|ELLIS, JESSICA - Jean Mayer Human Nutrition Research Center On Aging At Tufts University|
|FU, XUEYAN - Jean Mayer Human Nutrition Research Center On Aging At Tufts University|
|KARL, J. PHILIP - Us Army Research Institute Of Environmental Medicine|
|HERNANDEZ, CHRISTOPHER - Cornell University - New York|
|MASON, JOEL - Jean Mayer Human Nutrition Research Center On Aging At Tufts University|
|BOOTH, SARAH - Jean Mayer Human Nutrition Research Center On Aging At Tufts University|
Submitted to: Current Developments in Nutrition
Publication Type: Abstract Only
Publication Acceptance Date: 3/1/2019
Publication Date: 6/13/2019
Citation: Ellis, J.L., Fu, X., Karl, J., Hernandez, C.J., Mason, J.B., Booth, S.L. 2019. Dietary and supplemental menaquinones accumulate in liver and feces of C57BL6 mice. [abstract] Current Developments in Nutrition. 3(Suppl_1). Abstract No. P06-006-19. https://doi.org/10.1093/cdn/nzz031.P06-006-19.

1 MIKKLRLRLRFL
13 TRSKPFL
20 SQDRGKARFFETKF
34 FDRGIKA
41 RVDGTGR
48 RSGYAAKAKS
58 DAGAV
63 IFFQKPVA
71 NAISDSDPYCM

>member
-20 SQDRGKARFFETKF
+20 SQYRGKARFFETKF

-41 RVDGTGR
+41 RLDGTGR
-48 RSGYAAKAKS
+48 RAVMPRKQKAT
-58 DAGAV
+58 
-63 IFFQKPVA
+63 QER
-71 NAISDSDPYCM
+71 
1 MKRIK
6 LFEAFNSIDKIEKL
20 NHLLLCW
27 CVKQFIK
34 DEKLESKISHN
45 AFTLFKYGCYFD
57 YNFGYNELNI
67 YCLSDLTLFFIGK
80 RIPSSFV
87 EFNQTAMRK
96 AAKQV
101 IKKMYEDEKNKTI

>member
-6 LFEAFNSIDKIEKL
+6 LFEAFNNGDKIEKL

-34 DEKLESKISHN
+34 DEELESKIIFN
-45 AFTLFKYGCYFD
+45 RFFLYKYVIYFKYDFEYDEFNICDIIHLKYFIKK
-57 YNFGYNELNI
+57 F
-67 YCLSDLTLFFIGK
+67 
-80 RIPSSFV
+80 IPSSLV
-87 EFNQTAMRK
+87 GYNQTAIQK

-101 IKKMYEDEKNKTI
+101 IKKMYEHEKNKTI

Technical Abstract: Objective: Vitamin K (VK) exists in multiple forms. Plant-based phylloquinone (PK) is considered the predominant dietary VK form. However, recent studies have shown bacterially-produced menaquinones (MKn; n=number of prenyl units in side chain) are prevalent in food such as dairy, fermented products, and meat, including pork. It is unknown if dietary MKn are absorbed and metabolized. The objective of this study was to compare MKn concentrations in blood, liver, and feces of mice given purified and food-based MKn to mice fed a VK-deficient (VKD) diet. Methods: Thirty male and 30 female 8-week old C57BL6 mice were acclimated on a VKD diet for 4 weeks and then maintained on VKD diet, or given a diet containing dietary MK9 (VKD+MK9), or pork (24% of diet, VKD+pork) for 4 weeks. VK forms in diets, blood, liver, and feces were measured using LC-MS. Within each sex, Kruskall-Wallis rank-sum tests were used to compare VK concentrations in VKD+MK9 mice to VKD mice, and to compare VKD+pork mice to VKD mice. VK concentrations are reported as mean+/-SD (diets) or geometric mean+/-SEM. Significance was set at alpha = 0.05. Results: The VKD diet contained 20.6 +/-1.9 ng PK/g diet; the VKD+MK9 diet contained PK (9.2+/-1.6 ng/g) and MK9 (3820+/-600 ng/g); and the VKD+pork diet contained PK (11.1+/-0.6 ng/g), MK4 (38.5+/-7.8 ng/g), MK9 (34.7+/-9.8 ng/g), and MK10 (33.2+/-10 ng/g). Liver MK9 was higher in the VKD+MK9 group than the VKD group (males: 16.8+/-3.5 vs 3.3+/-1.1 pmol/g, p=0.002; females: 192+/-26 vs 2.4+/-3.1 pmol/g, p=0.0001). Liver MK10 was higher in the VKD+pork group than the VKD group (males: 22.9+/-8.0 vs 5.6+/-1.3 pmol/g, p=0.0007; females: 19.5+/-5.0 vs 6.2+/-4.0 pmol/g, p=0.01). In feces, MK9 was higher in the VKD+MK9 group as compared to the VKD group (males: 3460+/-430 vs 213+/-56 pmol/g; females: 5360+/-500 vs 344+/-84 pmol/g, both p=0.002). MK6 was greater in the VKD group than the VKD+pork group (males: 828+/-210 vs 279+/-49 pmol/g, p=0.009; females: 679+/-143 vs 404+/-57 pmol/g, p=0.04). No MKn forms were detected in blood. Conclusions: MKn forms in liver reflect dietary MKn intake. Fecal MKn partially reflect intake, but presence of fecal forms absent in the diet suggests fecal MKn also reflect production by the gut microbiota.